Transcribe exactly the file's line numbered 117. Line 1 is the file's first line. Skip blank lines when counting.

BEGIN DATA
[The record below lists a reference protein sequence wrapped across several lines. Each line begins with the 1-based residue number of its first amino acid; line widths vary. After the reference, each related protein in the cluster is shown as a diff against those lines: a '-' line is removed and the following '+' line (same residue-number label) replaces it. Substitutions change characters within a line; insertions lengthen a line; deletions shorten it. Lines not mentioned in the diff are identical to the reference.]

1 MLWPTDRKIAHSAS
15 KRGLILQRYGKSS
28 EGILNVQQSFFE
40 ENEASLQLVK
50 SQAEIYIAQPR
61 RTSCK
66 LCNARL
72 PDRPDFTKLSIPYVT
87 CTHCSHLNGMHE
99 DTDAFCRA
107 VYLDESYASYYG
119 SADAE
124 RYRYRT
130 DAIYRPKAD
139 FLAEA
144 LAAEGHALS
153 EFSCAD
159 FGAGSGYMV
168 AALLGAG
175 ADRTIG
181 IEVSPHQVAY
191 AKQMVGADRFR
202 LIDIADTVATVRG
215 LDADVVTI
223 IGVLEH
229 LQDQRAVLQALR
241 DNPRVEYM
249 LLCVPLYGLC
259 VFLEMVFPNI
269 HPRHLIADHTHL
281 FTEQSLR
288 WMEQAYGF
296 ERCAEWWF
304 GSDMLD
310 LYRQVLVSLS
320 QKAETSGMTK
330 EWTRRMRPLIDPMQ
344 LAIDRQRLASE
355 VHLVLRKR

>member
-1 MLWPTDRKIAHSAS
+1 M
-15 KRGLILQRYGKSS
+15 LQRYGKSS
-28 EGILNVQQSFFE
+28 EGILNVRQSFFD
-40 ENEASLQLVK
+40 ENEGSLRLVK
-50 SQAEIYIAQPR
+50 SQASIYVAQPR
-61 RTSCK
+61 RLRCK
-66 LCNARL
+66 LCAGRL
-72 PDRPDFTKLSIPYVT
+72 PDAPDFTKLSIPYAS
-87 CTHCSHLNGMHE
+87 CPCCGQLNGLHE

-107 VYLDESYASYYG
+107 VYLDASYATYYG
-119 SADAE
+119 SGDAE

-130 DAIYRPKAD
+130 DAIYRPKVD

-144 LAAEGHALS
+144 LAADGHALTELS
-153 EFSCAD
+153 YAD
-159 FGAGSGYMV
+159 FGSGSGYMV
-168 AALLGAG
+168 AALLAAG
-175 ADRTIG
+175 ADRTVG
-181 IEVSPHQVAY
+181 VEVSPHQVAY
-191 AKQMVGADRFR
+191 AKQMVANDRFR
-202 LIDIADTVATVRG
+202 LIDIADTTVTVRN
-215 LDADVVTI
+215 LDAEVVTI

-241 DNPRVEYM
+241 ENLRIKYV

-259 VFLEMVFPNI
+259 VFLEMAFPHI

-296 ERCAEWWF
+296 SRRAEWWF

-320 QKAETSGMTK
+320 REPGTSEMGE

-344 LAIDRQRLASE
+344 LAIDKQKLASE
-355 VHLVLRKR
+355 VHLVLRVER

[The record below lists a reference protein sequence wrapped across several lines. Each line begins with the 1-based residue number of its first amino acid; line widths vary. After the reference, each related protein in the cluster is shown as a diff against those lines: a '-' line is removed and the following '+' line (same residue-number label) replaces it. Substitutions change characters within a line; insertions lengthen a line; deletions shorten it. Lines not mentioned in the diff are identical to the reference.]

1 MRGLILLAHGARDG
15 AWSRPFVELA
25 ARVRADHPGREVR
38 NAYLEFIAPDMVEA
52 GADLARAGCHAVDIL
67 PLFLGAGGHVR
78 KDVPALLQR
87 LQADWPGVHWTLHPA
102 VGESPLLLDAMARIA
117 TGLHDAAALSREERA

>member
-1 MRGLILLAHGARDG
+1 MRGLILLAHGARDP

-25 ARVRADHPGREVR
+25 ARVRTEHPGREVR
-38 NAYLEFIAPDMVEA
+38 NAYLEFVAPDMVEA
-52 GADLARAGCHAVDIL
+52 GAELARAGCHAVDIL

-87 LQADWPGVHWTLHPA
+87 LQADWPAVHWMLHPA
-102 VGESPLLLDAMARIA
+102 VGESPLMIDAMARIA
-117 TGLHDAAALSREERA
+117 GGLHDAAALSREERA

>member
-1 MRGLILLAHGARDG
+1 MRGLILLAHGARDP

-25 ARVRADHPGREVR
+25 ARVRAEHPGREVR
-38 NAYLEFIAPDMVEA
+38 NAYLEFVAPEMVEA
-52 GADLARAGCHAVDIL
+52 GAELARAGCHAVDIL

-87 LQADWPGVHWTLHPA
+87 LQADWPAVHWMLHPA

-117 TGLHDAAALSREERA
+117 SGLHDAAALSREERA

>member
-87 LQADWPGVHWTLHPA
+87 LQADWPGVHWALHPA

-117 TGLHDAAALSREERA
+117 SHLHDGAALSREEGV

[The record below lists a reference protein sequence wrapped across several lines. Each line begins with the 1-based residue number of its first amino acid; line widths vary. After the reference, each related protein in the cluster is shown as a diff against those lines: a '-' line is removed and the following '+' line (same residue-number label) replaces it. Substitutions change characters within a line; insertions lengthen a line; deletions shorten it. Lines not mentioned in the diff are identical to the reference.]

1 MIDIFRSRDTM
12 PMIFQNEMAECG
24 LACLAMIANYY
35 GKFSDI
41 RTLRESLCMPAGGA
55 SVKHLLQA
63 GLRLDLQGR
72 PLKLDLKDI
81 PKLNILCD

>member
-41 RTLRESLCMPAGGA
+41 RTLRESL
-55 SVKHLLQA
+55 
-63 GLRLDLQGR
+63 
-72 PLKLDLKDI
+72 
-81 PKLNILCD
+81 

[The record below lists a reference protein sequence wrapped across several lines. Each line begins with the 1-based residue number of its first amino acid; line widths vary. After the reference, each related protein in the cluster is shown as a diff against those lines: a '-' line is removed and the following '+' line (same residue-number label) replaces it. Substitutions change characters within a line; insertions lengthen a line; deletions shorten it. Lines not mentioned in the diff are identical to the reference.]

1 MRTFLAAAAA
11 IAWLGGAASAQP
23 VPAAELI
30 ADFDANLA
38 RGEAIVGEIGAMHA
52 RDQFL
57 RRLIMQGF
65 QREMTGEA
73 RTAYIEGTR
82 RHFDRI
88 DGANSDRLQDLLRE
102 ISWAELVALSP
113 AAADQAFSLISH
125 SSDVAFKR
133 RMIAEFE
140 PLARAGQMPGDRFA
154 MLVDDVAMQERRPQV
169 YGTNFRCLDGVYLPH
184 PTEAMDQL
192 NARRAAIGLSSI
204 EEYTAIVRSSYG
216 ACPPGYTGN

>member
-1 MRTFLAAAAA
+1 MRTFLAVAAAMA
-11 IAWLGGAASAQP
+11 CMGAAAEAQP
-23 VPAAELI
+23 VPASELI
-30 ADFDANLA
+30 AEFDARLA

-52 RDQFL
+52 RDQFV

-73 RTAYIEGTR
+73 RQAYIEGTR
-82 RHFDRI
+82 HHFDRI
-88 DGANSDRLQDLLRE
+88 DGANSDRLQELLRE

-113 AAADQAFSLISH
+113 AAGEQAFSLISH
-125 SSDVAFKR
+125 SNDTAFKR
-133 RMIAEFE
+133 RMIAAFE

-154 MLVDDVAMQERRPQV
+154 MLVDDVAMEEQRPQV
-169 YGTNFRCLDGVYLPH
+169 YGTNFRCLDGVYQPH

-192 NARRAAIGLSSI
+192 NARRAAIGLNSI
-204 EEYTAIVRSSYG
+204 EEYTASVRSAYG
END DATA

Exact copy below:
+87 LQADWPAVHWMLHPA